1. Get creative
Can you make jewellery? Or Christmas decorations? Can you knit, or sew, or draw? The worldwide web has opened up a global marketplace for those with a creative streak - so why not take advantage of it? Plenty of parents have thriving online businesses selling anything from songs to serving trays. Spend a couple of hours surfing www.etsy.com for inspiration.
2. Do some dog-walking
This can be a terrific win-win type of job, giving you both exercise and income. Buy yourself a double dog lead, pop your bub in the pram and off you go. Going rates for dog walkers can vary depending on your location, but you may find many eager dog owners in your local area keen for Fido to get some fresh air while they are away at their job.
3. Go shopping
If your child is happy to be out and about, shadow-shopping (or mystery shopping) could be a great option for you. Make sure you use a reputable organisation - and do take the role seriously. Generally payment is a negotiated amount per assignment.
4. Be a babysitter
By now, chances are you have built up some solid babysitting skills - so why not put them to paid use? Again, fees will depend on where you live, but babysitters tend to earn anywhere in the vicinity of $20 per hour. Other parents may appreciate having an experienced mum (or dad) to sit for their children.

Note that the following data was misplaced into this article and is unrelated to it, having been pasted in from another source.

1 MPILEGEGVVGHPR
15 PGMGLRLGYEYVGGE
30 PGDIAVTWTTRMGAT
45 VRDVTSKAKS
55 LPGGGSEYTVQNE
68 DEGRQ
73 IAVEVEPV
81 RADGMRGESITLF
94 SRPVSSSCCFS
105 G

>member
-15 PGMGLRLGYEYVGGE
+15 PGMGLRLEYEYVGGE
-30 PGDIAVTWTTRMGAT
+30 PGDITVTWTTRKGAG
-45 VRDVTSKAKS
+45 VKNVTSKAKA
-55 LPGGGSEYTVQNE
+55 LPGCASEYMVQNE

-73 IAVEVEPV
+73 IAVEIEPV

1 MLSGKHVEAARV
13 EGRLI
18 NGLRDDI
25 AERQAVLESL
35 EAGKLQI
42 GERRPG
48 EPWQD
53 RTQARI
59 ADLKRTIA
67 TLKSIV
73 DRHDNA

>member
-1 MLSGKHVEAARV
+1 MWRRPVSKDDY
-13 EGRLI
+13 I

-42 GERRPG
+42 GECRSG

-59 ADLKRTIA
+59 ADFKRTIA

5. Set up a market stall
If you enjoy getting out on the weekends, why not do some buying and selling? You could hit all the garage sales in your local suburbs on a Saturday and have a market stall on Sundays. Buying and selling can be a lot of fun, as well as net you some handy cash.
6. Use exisiting skills
If you can, it makes sense to use the skills you have already built up. After all, skilled workers tend to receive a higher hourly rate of pay. It could be worth investigating work-from-home options with your current employer. Would it be possible for you to do one or two days a week from home? It doesn't have to be in your previous role, you may find simply having a good knowledge of the business is of value to your employer.
7. Branch out
If your previous career didn't inspire you, maternity leave can be a great time to develop skills in a new area. Have you always wanted to be a personal trainer? Or a teacher? It won't put cash in your pocket straight away, but studying at home can reap fantastic long-term rewards from a financial and lifestyle perspective. Extra income is useful, and earning it in a way that suits both you and your bub is even better.